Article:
County leaders discuss redevelopment, plans for future

County commissioners and department heads met Tuesday, July 22, to discuss the county’s 2030 Unified Plan. (staff photo: Kristi Reed)

County commissioners and department heads met Tuesday, July 22, to discuss the county’s 2030 Unified Plan. (staff photo: Kristi Reed)


District 1 Commissioner Jace Brooks (left) and District 3 Commissioner Tommy Hunter (right) take part in a hands-on exercise during Tuesday’s “visioning” session. (Staff Photo: Kristi Reed)

With the economy beginning to improve, county leaders are now looking at ways to strategically move forward with the goals outlined in Gwinnett’s 2030 Unified Plan.

The Unified Plan, which details what Gwinnett County should look like in the future, addresses issues including economic development, fiscal health, redevelopment and more. Also included in the plan are implementation steps and benchmarks which have been challenging to meet due to limited financial resources during the economic downturn. Officials are currently examining the plan to determine what revisions, if any, are needed.

“It boils down to elected officials doing what they can to stay on course,” said Joe Sorenson, county communications director.

Commissioners and department heads met July 22 to begin the process of outlining ideas for growth and identifying an overall vision for Gwinnett’s future.

Michelle Alexander, of Pond and Company, serves as project manager for the 2030 Unified Plan. Alexander challenged officials to think about what they and their constituents would most like to see.

“What’s the future — 10 years from now, 20 years from now, the next five years and how are you going to get there? What is the vision?” she asked.

County Chairwoman Charlotte Nash said she expects the Unified Plan to focus on balance, choices, vibrance and sustainability.

“We want this place to be attractive not just to the old-timers like me who know nothing else, other than living and working in Gwinnett County, but we want it also to be attractive to the young talent we’ve got to have to ensure that Gwinnett County has a good future,” she said.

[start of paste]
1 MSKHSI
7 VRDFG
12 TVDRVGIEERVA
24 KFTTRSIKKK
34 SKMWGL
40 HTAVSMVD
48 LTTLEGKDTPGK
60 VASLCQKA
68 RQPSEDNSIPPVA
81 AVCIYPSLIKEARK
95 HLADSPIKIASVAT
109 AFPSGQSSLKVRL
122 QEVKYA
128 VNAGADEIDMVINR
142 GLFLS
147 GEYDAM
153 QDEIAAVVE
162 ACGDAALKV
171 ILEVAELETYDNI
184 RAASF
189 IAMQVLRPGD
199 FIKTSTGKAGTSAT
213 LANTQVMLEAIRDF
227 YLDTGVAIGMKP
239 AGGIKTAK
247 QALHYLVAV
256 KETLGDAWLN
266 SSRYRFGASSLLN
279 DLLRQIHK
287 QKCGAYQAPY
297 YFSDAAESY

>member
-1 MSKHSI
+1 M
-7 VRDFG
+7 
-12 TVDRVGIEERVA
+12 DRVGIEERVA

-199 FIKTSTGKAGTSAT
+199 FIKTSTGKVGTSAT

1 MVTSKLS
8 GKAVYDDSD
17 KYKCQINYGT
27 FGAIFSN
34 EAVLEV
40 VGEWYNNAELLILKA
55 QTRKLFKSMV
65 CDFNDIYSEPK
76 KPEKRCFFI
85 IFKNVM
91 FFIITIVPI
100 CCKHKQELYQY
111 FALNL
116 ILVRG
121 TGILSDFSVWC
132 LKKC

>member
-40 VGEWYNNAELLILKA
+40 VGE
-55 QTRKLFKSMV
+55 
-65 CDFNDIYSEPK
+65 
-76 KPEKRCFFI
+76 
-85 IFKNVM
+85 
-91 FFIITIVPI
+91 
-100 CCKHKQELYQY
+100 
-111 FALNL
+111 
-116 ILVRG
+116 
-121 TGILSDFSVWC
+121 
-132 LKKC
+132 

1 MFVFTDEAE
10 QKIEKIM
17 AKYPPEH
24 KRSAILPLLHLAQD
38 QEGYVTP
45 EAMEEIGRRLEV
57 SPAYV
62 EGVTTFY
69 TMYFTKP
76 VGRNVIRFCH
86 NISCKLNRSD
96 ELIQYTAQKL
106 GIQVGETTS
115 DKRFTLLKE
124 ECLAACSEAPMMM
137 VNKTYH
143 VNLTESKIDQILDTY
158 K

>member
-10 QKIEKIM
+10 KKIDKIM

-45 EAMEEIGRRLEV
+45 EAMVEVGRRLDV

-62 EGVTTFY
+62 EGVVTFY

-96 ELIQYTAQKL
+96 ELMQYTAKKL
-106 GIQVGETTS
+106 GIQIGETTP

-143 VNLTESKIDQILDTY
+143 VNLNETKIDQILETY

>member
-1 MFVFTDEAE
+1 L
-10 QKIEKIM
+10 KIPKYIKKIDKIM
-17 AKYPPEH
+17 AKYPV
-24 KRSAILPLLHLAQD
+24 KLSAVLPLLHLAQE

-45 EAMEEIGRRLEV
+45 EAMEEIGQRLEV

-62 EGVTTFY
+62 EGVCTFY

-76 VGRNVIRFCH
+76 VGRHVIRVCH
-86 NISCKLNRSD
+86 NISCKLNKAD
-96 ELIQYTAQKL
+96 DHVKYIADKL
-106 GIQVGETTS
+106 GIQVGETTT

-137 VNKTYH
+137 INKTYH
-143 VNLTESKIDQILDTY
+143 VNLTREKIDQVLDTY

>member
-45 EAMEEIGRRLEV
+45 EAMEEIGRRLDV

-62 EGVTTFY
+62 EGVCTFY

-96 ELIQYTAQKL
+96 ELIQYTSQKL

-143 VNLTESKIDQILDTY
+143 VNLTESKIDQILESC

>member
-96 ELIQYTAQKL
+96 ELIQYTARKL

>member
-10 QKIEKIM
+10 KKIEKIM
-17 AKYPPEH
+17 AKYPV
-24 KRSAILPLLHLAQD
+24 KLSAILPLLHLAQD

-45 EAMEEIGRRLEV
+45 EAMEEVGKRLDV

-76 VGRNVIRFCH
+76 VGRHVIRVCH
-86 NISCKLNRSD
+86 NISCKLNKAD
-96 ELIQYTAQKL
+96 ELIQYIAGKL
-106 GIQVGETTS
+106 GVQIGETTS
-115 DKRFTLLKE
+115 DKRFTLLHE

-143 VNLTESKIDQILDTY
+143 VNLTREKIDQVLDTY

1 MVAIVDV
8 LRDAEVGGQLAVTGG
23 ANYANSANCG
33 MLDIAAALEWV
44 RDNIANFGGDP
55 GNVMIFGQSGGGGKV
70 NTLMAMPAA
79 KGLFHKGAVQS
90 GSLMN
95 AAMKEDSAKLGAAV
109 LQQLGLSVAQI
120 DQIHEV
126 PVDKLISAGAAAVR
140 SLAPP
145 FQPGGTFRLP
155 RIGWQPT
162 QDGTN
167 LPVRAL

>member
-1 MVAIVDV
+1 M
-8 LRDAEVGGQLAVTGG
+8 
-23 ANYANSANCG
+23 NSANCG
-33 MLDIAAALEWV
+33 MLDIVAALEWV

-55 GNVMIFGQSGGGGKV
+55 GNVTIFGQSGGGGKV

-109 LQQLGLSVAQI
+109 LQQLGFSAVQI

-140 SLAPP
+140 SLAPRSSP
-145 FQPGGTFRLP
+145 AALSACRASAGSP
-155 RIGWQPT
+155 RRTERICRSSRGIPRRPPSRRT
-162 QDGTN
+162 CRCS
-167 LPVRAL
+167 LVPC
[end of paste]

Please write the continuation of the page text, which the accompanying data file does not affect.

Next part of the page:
District 3 Commissioner Tommy Hunter shared a similar, and even more personal vision.

“My vision of the county overall is a place where my kids grow up and they don’t want to leave,” he said.

Tuesday’s session focused primarily on the area around Gwinnett Place Mall, stretching roughly from Steve Reynolds Boulevard to Old Norcross Road along both sides of Interstate 85. The area, according to District 2 Commissioner Lynette Howard, is ripe for redevelopment.

“I want to see it done right,” she said, adding she believes having a vision for the area is critical to planning.

Jace Brooks, District 1 Commissioner, emphasized the Gwinnett Place Mall area is just one of several strategic locations within the county.

“Each of these presents different opportunities,” he said.

Tuesday’s “visioning” session was the first in a series of workshops designed to gather input from county leaders. The next workshop, scheduled for Aug. 12, will focus on economic development.

The entire process, which is expected to continue through 2015, is an important one according to Nash.

“I think we’ve got to be smart about how we use our limited resources,” she said.

The 2030 Gwinnett County Unified Plan can be viewed online at www.gwinnettcounty.com.